The panoramic significance of two deeply personal acts of memory take centre stage. Richard Strauss inscribed the manuscript of Metamorphosen, completed at the end of World War II, with the words ‘In Memoriam’. Also incorporating a quotation from the funeral march from Beethoven’s ‘Eroica’, Metamorphosen is Strauss’s cri de coeur for the passing of a cultural epoch. Such nuanced intensity also characterises Schubert’s second and last song cycle, Winterreise (1828), which portrays the state of mind of an unrequited lover, wandering through a bleak winter landscape: the epitome of Romantic alienation.
Artists to include
Ian Bostridge tenor
Kristian Bezuidenhout piano
O/Modernt Chamber Orchestra
FRANZ SCHUBERT Winterreise Part I (‘Winter Journey’) D 911
FRANZ SCHUBERT Winterreise Part II (‘Winter Journey’) D 911
RICHARD STRAUSS Metamorphosen
Duration 3 hours
O/Modernt is always searching for new ways to encourage the next generation of young musicians. We are delighted to have established the O/Modernt New Generation, which we will be launching in Stockholm on the 12th November. The initiative includes a Stockholm-based youth orchestra which will provide opportunities for instrumentalists to perform in concert alongside members from the O/Modernt Chamber Orchestra as well as world-class soloists. There will also be a series of international masterclasses, open rehearsals for young people and exchanges, with a focus on the UK throughout 2018. More information will follow about opportunities for young people to be involved in these wonderful activities.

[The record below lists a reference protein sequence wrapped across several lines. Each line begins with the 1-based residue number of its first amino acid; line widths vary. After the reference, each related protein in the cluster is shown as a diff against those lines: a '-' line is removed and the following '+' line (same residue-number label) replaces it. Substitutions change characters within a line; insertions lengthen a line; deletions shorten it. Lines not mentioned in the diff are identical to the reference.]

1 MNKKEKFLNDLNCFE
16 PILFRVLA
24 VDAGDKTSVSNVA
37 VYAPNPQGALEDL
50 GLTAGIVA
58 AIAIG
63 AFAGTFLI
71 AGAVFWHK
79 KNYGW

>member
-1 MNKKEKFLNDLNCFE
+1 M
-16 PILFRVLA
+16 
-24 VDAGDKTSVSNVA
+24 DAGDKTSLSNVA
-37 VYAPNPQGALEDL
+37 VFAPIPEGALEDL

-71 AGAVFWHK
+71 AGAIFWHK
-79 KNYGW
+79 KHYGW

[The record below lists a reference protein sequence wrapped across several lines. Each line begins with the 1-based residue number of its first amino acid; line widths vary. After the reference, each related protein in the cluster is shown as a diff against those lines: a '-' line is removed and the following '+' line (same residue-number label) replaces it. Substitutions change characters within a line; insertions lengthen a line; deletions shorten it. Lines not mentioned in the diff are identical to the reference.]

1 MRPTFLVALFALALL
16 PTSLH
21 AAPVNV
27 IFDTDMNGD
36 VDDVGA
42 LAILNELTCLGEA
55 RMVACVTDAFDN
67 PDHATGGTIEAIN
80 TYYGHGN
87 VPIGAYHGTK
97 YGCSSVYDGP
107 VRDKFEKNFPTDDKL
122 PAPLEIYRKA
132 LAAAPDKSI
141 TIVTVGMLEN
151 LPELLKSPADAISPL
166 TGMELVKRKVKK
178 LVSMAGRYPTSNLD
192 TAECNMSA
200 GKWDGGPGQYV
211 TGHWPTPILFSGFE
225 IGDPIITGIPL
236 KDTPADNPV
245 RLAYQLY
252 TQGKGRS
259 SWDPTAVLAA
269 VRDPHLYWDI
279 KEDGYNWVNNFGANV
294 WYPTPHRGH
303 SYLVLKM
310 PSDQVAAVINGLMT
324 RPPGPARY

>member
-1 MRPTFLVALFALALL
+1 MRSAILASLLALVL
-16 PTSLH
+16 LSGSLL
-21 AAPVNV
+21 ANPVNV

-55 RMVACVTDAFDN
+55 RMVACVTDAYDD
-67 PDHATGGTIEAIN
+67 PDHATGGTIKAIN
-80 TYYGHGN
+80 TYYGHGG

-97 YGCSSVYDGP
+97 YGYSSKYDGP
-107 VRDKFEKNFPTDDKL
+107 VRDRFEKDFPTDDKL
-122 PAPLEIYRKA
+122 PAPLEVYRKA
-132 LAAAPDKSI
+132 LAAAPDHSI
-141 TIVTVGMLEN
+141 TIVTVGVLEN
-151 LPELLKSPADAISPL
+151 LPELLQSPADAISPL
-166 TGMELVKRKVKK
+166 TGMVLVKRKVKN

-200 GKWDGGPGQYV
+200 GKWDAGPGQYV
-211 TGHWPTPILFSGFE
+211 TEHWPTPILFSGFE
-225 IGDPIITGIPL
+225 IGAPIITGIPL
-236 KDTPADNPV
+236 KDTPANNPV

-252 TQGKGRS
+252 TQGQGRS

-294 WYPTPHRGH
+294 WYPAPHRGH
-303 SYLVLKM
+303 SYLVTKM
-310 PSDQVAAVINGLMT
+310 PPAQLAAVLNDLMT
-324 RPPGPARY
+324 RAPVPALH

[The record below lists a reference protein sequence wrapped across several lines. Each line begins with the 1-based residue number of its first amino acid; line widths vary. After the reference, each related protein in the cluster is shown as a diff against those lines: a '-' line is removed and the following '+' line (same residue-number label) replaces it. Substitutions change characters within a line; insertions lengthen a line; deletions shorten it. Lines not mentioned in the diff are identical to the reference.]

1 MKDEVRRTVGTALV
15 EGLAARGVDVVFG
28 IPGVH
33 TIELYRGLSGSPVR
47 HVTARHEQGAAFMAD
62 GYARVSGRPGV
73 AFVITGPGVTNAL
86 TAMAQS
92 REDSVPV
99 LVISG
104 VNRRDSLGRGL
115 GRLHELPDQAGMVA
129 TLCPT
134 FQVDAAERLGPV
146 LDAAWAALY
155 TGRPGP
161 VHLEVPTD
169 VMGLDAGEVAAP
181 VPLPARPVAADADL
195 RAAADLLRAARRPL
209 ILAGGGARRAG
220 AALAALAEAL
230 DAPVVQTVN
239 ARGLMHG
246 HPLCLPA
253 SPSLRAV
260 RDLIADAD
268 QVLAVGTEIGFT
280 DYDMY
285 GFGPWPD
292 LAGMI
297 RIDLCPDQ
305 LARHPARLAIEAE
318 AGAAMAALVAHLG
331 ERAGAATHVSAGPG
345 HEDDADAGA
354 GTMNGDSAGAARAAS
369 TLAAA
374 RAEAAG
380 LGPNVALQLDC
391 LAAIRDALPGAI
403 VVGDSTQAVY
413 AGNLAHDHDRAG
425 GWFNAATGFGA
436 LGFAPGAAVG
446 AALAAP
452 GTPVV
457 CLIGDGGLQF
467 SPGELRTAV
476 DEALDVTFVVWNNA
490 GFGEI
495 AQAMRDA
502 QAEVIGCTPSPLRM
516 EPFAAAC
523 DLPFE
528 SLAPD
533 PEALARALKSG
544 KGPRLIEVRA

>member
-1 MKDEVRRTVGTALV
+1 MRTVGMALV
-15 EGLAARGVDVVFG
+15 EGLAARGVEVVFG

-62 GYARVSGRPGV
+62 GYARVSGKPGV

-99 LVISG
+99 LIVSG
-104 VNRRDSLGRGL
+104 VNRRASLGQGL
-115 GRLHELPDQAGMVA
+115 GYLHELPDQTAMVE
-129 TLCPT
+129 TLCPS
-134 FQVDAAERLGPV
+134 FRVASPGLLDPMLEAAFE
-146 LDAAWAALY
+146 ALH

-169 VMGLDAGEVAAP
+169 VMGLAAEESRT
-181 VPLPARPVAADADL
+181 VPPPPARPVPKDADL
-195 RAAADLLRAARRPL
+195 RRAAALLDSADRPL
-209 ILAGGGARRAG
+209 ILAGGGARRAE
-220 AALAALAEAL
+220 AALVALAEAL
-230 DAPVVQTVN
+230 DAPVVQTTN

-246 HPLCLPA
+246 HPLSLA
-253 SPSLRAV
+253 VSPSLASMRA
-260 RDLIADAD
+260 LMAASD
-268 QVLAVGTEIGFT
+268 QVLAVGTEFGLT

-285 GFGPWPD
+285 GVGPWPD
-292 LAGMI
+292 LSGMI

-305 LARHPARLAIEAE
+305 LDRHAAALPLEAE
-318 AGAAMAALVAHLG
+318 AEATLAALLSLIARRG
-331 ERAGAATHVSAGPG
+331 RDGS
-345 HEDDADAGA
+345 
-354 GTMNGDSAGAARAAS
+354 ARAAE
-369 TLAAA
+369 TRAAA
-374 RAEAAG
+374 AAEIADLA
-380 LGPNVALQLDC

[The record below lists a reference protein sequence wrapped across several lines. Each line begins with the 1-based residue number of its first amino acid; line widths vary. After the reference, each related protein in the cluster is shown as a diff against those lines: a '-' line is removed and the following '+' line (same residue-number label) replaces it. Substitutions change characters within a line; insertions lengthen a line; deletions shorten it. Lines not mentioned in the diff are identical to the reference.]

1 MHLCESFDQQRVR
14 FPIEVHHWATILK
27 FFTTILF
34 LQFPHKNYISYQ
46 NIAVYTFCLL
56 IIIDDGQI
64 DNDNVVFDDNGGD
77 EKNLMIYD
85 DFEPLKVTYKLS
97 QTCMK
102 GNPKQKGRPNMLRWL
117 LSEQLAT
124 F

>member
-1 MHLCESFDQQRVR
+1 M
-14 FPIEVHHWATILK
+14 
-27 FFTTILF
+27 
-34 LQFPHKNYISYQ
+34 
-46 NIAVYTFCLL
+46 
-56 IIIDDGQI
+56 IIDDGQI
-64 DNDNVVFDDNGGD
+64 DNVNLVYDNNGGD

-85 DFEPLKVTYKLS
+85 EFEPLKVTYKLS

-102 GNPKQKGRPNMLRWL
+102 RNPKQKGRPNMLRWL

Ian Bostridge’s international recital career has taken him to the Salzburg, Edinburgh, Munich, Vienna, St Petersburg, Aldeburgh and Schwarzenberg Schubertiade Festivals and to the main stages of Carnegie Hall and the Teatro alla Scala, Milan. He has held artistic residencies at the Vienna Konzerthaus and Schwarzenberg Schubertiade (2003/04), a CarteBlanche series with Thomas Quasthoff at the Amsterdam Concertgebouw (2004/05), a Perspectives series at Carnegie Hall (2005/06), the Barbican, London (2008), the Luxembourg Philharmonie (2010/11), the Wigmore Hall (2011/12) and Hamburg Laeiszhalle (2012/13). In 2018 Ian began an auspicious Artistic Residency with the Seoul Philharmonic Orchestra, the first of its kind for the ensemble.
Kristian Bezuidenhout is one of today’s most notable and exciting keyboard artists, equally at home on the fortepiano, harpsichord, and modern piano. Born in South Africa in 1979, he began his studies in Australia, completed them at the Eastman School of Music, and now lives in London. After initial training as a pianist with Rebecca Penneys, he explored early keyboards, studying harpsichord with Arthur Haas, fortepiano with Malcolm Bilson, and continuo playing and performance practice with Paul O’Dette. Kristian first gained international recognition at the age of 21 after winning the prestigious first prize, and audience prize in the Bruges Fortepiano Competition.
Kristian is a regular guest with the world’s leading ensembles including the Freiburger Barockorchester, Les Arts Florissants, Orchestra of the Age of Enlightenment, Orchestre des Champs Elysées, Koninklijk Concertgebouworkest, Chicago Symphony Orchestra & the Leipzig Gewandhausorchester; and has guest-directed (from the keyboard) the English Concert, Orchestra of the Eighteenth Century, Tafelmusik, Collegium Vocale, Juilliard 415 and the Kammerakademie Potsdam, & Dunedin Consort (Bach St. Matthew Passion).